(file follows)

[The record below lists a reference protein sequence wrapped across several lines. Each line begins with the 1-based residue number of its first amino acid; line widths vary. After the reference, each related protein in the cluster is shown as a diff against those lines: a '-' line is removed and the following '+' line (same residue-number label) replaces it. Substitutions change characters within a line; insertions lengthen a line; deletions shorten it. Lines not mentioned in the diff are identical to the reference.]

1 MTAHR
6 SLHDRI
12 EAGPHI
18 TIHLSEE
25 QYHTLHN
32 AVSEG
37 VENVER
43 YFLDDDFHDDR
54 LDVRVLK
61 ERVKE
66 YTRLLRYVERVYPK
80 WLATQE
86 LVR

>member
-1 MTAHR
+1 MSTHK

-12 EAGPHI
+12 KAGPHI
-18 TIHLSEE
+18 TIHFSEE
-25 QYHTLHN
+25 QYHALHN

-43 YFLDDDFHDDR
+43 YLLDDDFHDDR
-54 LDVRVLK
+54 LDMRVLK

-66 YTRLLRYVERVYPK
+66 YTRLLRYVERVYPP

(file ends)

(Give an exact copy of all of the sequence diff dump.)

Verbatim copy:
[The record below lists a reference protein sequence wrapped across several lines. Each line begins with the 1-based residue number of its first amino acid; line widths vary. After the reference, each related protein in the cluster is shown as a diff against those lines: a '-' line is removed and the following '+' line (same residue-number label) replaces it. Substitutions change characters within a line; insertions lengthen a line; deletions shorten it. Lines not mentioned in the diff are identical to the reference.]

1 MTAHR
6 SLHDRI
12 EAGPHI
18 TIHLSEE
25 QYHTLHN
32 AVSEG
37 VENVER
43 YFLDDDFHDDR
54 LDVRVLK
61 ERVKE
66 YTRLLRYVERVYPK
80 WLATQE
86 LVR

>member
-1 MTAHR
+1 MSTHK

-12 EAGPHI
+12 KAGPHI
-18 TIHLSEE
+18 TIHFSEE
-25 QYHTLHN
+25 QYHALHN

-43 YFLDDDFHDDR
+43 YLLDDDFHDDR
-54 LDVRVLK
+54 LDMRVLK

-66 YTRLLRYVERVYPK
+66 YTRLLRYVERVYPP